I was passionate about connecting with people because I didn’t have that a lot growing up. Nobody really understood me. And as I wrote in the book, like my father’s only advice to me growing up was: “Don’t embarrass me.” Like be quiet, sit in the corner and just shut up. So I spent most of my childhood doing that. And once I started branching out into theater, as terrified as I was to be under the microscope in the spotlight, I really started to find my voice and use it and talk to people and hear their stories. And then I suddenly didn’t feel so alone. And so that’s kind of what the best part of drag to me is. Most of the other girls, especially when we’re doing group tours, they get so mad because my meet and greets take hours to do. And they just want to take a picture and move on. And I get it. It’s not everybody’s favorite part of the job, but for me, that’s the most rewarding part. A, it’s the only thing that changes from show to show is the audience. And B, you get to understand people a little bit more and why they connect with you the way that they do.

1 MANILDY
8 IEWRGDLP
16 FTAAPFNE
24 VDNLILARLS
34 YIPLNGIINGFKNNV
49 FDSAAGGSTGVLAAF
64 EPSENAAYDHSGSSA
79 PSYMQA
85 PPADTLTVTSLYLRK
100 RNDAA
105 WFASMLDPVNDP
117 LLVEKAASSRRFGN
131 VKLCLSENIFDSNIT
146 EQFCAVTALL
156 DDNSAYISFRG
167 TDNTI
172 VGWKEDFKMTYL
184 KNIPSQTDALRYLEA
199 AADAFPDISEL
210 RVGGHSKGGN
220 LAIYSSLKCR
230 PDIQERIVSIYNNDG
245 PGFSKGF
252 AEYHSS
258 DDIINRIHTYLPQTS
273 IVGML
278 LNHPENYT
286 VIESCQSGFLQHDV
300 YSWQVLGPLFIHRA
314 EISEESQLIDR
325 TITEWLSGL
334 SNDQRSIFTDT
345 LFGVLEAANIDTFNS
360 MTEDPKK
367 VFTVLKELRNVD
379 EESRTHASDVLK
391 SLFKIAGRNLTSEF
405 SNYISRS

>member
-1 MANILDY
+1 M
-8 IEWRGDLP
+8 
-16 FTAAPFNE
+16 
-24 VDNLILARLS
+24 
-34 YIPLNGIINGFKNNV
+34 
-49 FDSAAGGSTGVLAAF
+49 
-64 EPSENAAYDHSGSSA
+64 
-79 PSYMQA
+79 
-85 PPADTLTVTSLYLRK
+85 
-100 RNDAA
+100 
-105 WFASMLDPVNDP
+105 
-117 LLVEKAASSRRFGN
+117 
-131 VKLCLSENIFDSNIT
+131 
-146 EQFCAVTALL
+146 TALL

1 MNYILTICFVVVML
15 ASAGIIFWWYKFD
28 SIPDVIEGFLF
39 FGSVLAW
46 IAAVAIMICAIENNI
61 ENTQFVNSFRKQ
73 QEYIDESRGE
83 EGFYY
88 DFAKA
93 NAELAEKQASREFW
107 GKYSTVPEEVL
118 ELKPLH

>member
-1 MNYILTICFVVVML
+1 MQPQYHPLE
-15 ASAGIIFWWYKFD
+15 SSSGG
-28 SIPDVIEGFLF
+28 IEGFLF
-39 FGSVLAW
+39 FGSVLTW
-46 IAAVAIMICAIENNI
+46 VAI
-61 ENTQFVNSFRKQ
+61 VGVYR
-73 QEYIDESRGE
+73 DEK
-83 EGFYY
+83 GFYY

I love that. Is there something or someone that really pushed you to kind of just keep being you?
As much as I would love to say it was my mother, it was only my mother within the last like decade or so. It was my grandmother that saved me. She really did. She was the one that protected me. She was the one that would swoop in and kind of point me in the right direction. And I loved that my grandmother’s way of saving me was teaching me to save myself,not actually shielding me from anything. She would go, “This is the situation that you’re in. Recognize what it is, and these are the tools to get out of it.”
Absolutely. So you just released a cookbook and a memoir. Can you tell us a little bit about that? Why a cookbook and a memoir all in one?
Because when you think of me as a queen, I would hope you’d call me a jack of all trades. It’s not just one thing. Some queens are really great at makeup. Some queens are really great at fashion, some queens are great singers or actors, and I kind of do it all. So when it came time to do a book, I was like, there’s no other way to encompass me than by branching out into all these little different types of books and trying to make one great big glittery ball of fun. And that’s what we did, and I think we were actually very successful with it. Simon & Schuster was not thrilled with the concept.